What happens when the water tank in your attic begins to slowly leak, or the pipes in your loft burst? Though the two scenarios are very different, the reality is that if the leaking tank goes unnoticed for long enough, the end result is the same: a destructive deluge unleashed from above, seeking the quickest route down. You could end up with a collapsed ceiling and water-damaged belongings. Whatever you have stored in your attic will inevitably come crashing down, and if that is not enough, your structural walls might be completely saturated. Under the right conditions water can be as destructive as fire.
In the water tank example, it will take some time before any damage is done as water has to accumulate before it becomes heavy enough to cause the ceiling to give way under the weight. In the burst pipe example, the water can burst without warning and if a substantial part of your ceiling becomes too heavy to support itself, the ceiling will collapse. In both cases, the structural walls will absorb much of the water before the ceiling collapses, ensuring a great deal of water damage to the floors below.
It’s a pain
First off, you have to call in the experts to deal with this catastrophe. They will clear the debris and then go about measuring just how much water the walls have absorbed in order to establish how long the process of drying the walls will take. They will strip the plaster and bonding from the walls. Fans and humidifiers might be sufficient to dry the walls, but if they are highly porous, the drying process might require a lengthier and more complicated solution. It is important to dry the walls as quickly as possible to prevent the foul smell of stagnant water mixed with building materials from penetrating your entire house.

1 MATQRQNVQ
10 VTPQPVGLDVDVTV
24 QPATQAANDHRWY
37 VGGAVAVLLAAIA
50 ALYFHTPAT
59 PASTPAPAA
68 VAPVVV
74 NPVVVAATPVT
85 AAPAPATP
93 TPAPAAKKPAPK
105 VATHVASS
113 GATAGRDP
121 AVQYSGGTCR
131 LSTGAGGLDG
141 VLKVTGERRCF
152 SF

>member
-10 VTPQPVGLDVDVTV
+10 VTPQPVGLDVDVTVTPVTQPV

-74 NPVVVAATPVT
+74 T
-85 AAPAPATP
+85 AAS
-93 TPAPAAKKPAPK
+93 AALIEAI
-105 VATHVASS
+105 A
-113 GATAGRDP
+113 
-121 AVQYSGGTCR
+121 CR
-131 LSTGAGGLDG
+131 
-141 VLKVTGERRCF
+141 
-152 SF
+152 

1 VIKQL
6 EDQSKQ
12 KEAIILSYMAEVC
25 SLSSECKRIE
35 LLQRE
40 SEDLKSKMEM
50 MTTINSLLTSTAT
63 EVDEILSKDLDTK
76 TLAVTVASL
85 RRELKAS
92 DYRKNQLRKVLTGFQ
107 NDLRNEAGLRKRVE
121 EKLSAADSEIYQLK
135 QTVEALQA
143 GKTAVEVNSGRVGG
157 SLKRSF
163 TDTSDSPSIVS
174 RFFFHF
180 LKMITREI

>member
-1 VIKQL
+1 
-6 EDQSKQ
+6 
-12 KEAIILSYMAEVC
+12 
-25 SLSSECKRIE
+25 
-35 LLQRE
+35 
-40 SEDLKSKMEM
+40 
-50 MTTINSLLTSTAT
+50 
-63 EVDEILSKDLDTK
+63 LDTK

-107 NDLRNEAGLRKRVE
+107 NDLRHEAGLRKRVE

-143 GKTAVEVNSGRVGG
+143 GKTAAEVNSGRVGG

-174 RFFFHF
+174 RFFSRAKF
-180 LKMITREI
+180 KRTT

In addition to all the inconvenience and schlep, recovering from a collapsed ceiling is an expensive process. It’s made much easier if you have comprehensive home insurance cover. Contact us to find out more about our cover for your home.